Vlad Savich: Dear readers. Today I want to introduce you to Scott Manley Hadley. You know what he asked me when I offered him to do an interview with me? “What do you know about me?” Nothing. So I ask the question. Who are you, Mr. Scott? Tell us about yourself.
Scott Manley Hadley: Who am I? I’m a blogger and poet, a reader, a writer and a host of an unsuccessful web series. I also do work for money, which is tedious and tiring. And I’ve recently financially fucked myself due to a very unlucky set of circumstances, but hey, money is money and – as I said to my grandfather earlier today, the other one, not the dead one, who was at the funeral of my other grandfather – it’s easier to fix an empty wallet than an empty heart. Isn’t that a very poetic thing to say? I laughed and then made a speech at the funeral that mentioned my dead grandfather being bad at driving and then after the funeral everyone stood around swapping anecdotes about the dead man’s bad driving. Lovely stuff.
Does this explain who I am at all?
VS: Yes. Your answers means you are the person that I want to be friends with. Money, death, funeral, unsuccessful, grandfather circumstances. Is this the theme of your work?
SMH: I don’t know. I flirt with a lot of different themes, most recently, poo, excreta. I am interested in physicality, ultimately: the reality that is flesh. I think shit is something people choose to ignore, in much the same way that people feel uncomfortable talking about ageing, or the rotting we do once our body starts to die. What kind of person do you like being friends with? Would you consider yourself someone you’d like to be friends with?
VS: For your creative work do you need street noise or a silent room?
SMH: Neither, tbh. I LOVE white noise. Like the noise of an engine or fan, the noise of a pneumatic drill or washing machine, the sound of a tumble dryer or the pounding beat of a train. I like noise but not sound. So somewhere in between the two. If I had to pick, though – which I probably should – I’d go for silence. But I like noise that is so oppressive it creates like a false silence. Like noise so overwhelming that nothing can be heard other than the noise itself. I feel like you’re into street noise. Is that correct?
VS: I write with classical music. Especially Mozart’s Requiem. Do you, as a writer, think death is the end, or the beginning, or something else?
SMH: It’s the end, isn’t it? Certainly to the individual. I think death is the beginning of one’s legacy, one’s impression – all of a sudden we stop existing once we die, but our existence then becomes something we can no longer influence. We are judged entirely on the impressions we have given. So one continues to “exist” even when one isn’t alive, in the living world, I’m not talking about an afterlife, that’s not a writerly issue. We live, but then we continue to exist as a consequence of the actions we make when alive. Does that make sense? BEGINNING BEGINNING BEGINNING.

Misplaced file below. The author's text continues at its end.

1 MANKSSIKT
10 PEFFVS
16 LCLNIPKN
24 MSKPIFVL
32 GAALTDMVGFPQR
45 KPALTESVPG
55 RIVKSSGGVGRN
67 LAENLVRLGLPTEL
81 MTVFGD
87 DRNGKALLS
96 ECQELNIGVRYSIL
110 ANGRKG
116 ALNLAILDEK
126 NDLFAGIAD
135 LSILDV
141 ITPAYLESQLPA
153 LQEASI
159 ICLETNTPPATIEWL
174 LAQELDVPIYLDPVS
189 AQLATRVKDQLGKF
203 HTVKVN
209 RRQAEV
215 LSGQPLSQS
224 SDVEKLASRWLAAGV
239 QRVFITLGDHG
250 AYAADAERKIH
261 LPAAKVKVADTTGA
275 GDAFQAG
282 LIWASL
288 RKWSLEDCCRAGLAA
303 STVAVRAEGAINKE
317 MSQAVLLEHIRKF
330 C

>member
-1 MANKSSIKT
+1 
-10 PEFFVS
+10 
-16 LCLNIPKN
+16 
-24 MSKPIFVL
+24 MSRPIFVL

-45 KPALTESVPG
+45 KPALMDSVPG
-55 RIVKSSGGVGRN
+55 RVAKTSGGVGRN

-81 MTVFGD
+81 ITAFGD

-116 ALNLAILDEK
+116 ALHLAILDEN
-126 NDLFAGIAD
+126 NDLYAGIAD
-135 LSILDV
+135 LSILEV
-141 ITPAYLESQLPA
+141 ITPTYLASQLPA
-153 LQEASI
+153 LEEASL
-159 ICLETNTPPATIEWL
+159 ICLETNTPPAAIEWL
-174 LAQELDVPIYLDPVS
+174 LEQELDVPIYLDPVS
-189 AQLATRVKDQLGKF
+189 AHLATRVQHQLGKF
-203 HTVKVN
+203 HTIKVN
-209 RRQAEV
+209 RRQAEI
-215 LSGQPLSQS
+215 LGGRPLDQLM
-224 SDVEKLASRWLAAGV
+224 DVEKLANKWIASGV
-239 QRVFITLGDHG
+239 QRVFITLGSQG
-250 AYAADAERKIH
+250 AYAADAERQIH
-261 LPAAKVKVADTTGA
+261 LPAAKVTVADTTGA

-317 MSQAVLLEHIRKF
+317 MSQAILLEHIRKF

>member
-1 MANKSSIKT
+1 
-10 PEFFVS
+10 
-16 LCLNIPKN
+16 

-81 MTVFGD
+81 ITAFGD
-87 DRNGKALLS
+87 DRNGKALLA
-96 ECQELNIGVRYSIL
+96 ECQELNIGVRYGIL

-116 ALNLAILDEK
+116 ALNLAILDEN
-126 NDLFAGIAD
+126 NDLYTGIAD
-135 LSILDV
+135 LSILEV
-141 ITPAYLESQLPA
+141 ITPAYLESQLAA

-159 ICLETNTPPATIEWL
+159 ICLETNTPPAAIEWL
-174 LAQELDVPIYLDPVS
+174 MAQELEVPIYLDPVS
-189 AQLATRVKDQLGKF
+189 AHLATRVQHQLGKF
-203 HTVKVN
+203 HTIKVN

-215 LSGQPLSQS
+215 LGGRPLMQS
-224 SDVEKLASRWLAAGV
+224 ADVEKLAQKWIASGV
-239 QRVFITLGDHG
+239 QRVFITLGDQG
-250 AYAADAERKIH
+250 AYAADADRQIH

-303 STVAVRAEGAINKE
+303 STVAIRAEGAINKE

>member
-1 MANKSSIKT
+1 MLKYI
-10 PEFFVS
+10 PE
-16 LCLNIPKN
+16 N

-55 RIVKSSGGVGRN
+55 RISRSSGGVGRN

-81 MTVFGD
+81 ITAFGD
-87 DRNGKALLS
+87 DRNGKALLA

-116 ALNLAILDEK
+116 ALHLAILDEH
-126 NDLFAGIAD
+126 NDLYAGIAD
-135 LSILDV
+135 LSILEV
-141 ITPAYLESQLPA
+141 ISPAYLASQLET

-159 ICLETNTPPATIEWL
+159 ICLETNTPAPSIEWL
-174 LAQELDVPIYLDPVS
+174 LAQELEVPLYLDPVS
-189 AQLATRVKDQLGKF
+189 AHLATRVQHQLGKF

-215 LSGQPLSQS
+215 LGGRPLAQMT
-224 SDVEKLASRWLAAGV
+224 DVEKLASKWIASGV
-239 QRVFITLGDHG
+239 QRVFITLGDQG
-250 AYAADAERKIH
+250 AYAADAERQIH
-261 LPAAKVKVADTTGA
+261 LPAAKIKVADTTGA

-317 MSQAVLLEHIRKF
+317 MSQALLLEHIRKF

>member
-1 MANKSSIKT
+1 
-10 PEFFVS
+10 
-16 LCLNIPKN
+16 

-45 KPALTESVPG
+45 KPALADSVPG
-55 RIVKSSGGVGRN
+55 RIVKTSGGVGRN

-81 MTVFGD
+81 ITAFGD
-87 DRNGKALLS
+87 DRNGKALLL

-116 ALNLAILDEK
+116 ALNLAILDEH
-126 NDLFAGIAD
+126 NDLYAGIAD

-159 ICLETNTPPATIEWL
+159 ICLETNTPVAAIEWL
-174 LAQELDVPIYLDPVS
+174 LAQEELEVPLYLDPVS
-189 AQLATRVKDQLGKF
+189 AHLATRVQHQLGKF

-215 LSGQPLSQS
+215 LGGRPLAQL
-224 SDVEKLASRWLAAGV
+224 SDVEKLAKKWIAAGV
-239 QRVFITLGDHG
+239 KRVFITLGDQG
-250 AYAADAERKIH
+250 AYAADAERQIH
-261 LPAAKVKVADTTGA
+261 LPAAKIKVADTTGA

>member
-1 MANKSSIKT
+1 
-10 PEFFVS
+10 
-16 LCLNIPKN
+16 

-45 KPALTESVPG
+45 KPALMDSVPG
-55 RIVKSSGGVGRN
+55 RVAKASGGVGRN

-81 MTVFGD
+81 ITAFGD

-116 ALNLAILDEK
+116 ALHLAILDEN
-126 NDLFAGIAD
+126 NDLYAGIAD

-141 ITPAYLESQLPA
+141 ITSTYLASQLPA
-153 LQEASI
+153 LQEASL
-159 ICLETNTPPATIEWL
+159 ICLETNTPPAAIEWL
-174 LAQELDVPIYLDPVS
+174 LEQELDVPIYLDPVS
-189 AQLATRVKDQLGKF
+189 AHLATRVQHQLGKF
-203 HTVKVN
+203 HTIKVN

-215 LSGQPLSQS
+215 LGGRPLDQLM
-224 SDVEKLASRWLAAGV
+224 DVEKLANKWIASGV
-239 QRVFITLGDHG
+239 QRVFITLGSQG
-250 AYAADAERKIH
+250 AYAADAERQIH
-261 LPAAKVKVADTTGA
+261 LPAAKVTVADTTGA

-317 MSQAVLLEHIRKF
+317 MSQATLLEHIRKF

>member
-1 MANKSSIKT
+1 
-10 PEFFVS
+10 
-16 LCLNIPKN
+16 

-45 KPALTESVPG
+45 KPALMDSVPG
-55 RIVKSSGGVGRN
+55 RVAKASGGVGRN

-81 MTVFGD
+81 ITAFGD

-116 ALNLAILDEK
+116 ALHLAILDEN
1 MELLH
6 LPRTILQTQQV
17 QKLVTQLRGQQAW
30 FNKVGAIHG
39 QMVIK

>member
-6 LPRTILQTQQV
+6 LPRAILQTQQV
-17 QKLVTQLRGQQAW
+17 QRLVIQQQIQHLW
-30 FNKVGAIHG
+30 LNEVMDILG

VS: Do you think what a human being is. Is it: 1/ The Creation of God, 2/ Monkey, 3/ The hero of a computer game?
SMH: Well, I’m of the right age for The Matrix to have been a formative text in my personal growth. I must’ve seen that for the first time when i was 13 or 14, and it presents itself so authoritatively that a lot of seeped in. so maybe I do see all this as a game, as digital, as unreal. Maybe I do see this as test. There is no god but the god we make of ourselves, the happiest people are those who ask no questions, who engage in life with no thought, to behave like a monkey – or better a fish or bird or reptile – is to be most content. There is no psychic energy behind the stare of a shark, just unstoppable aggression and hunger. Monkeys… monkeys, like dogs and pigs, are too alive. It is the robotic animals, the ones with no concept of god or technology, that we must fear.
Do you agree?
VS: I agree but I want to ask you what would you like to be – a dog, a horse, a fish, a poisonous snake, or a cat?
I hear a cat has nine lives. Would you like to get along nine lives?
SMH: Fuck that, I think one life is enough
I’d like to be a dog. I have a dog, getting my dog was the best decision I ever made in my life – SO FAR. A dog is warmth, is affection and personality and presence. A fish and a snake I hate, I don’t think they are as real, I don’t think animals with scales have the same intellectual presence as those without. It’s speciesist, I know, but I don’t trust them, I don’t like them.
I think horses and cats would be fine to be, but i think dogs are often happier than both of those animals, they are filled with affection and love begets love, “the love you take is equal to the love you make”, innit, thass the beatles like…